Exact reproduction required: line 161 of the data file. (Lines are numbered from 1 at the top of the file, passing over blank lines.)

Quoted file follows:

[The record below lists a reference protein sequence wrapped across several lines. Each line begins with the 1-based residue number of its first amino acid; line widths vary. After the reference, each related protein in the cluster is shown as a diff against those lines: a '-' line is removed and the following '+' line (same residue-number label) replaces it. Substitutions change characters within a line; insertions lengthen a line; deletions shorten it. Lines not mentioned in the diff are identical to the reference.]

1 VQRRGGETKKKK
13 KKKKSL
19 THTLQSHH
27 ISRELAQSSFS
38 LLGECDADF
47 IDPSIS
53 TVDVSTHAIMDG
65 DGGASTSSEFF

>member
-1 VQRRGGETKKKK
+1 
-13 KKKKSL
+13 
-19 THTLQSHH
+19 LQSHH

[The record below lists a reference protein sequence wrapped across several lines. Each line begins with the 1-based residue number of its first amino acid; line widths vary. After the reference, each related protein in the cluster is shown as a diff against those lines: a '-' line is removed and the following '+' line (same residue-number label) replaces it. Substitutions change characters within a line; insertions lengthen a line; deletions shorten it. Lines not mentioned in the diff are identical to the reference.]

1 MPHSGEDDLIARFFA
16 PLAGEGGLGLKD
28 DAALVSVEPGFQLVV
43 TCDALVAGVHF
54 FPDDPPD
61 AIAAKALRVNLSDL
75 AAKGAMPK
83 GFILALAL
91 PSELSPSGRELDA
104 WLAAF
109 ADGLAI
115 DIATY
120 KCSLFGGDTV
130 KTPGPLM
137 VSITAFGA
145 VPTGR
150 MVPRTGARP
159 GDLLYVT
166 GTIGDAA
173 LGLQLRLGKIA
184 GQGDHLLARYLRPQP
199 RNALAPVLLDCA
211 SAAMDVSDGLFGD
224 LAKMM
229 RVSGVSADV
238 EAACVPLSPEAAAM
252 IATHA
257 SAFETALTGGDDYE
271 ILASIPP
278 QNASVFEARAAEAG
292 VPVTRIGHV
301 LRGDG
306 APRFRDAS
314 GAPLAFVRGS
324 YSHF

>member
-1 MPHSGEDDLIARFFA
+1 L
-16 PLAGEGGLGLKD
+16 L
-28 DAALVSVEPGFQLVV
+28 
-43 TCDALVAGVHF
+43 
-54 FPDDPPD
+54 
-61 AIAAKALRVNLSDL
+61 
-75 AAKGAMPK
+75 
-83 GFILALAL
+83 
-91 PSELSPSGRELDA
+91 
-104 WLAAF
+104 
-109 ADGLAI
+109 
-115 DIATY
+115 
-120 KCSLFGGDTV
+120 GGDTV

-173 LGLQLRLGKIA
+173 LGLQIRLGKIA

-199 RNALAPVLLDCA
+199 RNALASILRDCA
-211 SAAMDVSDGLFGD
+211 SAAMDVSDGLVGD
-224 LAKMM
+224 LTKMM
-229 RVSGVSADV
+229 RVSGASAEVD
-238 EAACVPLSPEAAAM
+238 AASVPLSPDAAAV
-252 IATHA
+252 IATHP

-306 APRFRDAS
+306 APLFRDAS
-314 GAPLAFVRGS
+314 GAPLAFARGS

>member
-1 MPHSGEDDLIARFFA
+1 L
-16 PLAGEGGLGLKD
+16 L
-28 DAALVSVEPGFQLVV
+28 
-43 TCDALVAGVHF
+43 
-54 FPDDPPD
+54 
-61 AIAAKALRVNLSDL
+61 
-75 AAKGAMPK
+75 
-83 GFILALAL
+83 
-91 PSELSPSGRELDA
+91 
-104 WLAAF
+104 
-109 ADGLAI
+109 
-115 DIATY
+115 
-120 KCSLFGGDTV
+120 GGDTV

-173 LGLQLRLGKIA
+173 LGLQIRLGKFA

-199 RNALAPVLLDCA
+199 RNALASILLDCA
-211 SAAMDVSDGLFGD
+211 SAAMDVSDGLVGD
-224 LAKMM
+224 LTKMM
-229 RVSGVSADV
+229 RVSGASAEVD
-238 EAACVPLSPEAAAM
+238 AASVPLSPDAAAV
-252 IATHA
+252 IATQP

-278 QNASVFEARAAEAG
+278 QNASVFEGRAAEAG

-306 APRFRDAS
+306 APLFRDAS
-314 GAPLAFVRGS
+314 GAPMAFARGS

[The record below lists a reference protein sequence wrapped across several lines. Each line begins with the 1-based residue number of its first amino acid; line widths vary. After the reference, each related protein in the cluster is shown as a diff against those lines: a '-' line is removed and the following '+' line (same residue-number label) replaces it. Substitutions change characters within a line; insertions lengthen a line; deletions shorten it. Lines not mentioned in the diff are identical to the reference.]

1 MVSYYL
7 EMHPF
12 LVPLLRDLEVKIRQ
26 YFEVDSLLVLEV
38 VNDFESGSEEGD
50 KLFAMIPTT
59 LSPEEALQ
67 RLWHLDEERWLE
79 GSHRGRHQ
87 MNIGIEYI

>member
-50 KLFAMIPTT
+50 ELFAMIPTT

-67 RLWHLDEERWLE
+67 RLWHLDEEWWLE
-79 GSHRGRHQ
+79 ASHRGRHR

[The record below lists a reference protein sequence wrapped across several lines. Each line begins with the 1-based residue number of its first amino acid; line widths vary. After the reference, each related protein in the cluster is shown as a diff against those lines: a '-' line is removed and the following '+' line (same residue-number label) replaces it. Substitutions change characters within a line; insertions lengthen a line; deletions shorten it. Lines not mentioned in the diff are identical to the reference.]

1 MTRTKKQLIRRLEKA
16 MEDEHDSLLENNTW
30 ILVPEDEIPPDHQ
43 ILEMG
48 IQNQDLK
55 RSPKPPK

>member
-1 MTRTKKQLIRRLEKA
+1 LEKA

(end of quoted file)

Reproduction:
-79 GSHRGRHQ